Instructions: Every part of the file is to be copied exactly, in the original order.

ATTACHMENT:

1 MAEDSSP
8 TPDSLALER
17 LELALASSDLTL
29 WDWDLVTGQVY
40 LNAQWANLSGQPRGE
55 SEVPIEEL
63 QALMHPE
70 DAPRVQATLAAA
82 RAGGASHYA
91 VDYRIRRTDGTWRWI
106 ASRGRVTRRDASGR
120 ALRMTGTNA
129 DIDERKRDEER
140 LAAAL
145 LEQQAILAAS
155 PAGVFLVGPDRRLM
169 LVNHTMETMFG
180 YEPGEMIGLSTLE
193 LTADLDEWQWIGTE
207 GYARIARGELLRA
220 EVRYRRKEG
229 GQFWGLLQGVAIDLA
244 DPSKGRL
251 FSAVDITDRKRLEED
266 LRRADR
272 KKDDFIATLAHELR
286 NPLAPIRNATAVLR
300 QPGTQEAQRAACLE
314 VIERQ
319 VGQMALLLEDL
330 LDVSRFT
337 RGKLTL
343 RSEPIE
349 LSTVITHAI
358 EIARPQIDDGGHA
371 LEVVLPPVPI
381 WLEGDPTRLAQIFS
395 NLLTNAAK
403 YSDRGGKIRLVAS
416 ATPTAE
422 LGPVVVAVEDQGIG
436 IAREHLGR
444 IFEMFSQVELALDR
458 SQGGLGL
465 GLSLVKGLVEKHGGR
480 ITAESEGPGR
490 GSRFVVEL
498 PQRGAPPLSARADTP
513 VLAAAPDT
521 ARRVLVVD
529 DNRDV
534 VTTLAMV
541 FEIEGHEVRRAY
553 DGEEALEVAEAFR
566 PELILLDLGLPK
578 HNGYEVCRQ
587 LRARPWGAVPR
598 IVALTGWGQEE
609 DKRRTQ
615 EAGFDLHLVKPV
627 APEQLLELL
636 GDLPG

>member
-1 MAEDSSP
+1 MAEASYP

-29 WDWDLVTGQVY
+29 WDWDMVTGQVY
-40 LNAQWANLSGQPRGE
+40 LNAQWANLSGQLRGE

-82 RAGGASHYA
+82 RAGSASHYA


1 MAEDSSP
8 TPDSLALER
17 LELALASSDLTL
29 WDWDLVTGQVY
40 LNAQWANLSGQPRGE
55 SEVPIEEL
63 QALMHPE
70 DAPRVQATLAAA
82 RAGGASHYA
91 VDYRIRRTDGTWRWI
106 ASRGRVTRRDASGR
120 ALRMTGTNA
129 DIDERKRDEER
140 LAAAL
145 LEQQAILAAS
155 PAGVFLVGPDRRLM
169 LVNHTMETMFG
180 YEPGEMIGLSTLE
193 LTADLDEWQWIGTE
207 GYARIARGELLRA
220 EVRYRRKEG
229 GQFWGLLQGVAIDLA
244 DPSKGRL
251 FSAVDITDRKRLEED
266 LRRADR
272 KKDDFIATLAHELR
286 NPLAPIRNATAVLR
300 QPGTQEAQRAACLE
314 VIERQ
319 VGQMALLLEDL
330 LDVSRFT
337 RGKLTL
343 RSEPIE
349 LSTVITHAI
358 EIARPQIDDGGHA
371 LEVVLPPVPI
381 WLEGDPTRLAQIFS
395 NLLTNAAK
403 YSDRGGKIRLVAS
416 ATPTAE
422 LGPVVVAVEDQGIG
436 IAREHLGR
444 IFEMFSQVELALDR
458 SQGGLGL
465 GLSLVKGLVEKHGGR
480 ITAESEGPGR
490 GSRFVVEL
498 PQRGAPPLSARADTP
513 VLAAAPDT
521 ARRVLVVD
529 DNRDV
534 VTTLAMV
541 FEIEGHEVRRAY
553 DGEEALEVAEAFR
566 PELILLDLGLPK
578 HNGYEVCRQ
587 LRARPWGAVPR
598 IVALTGWGQEE
609 DKRRTQ
615 EAGFDLHLVKPV
627 APEQLLELL
636 GDLPG

>member
-1 MAEDSSP
+1 MAEASYP

-29 WDWDLVTGQVY
+29 WDWDMVTGQVY
-40 LNAQWANLSGQPRGE
+40 LNAQWANLSGQLRGE

-82 RAGGASHYA
+82 RAGSASHYA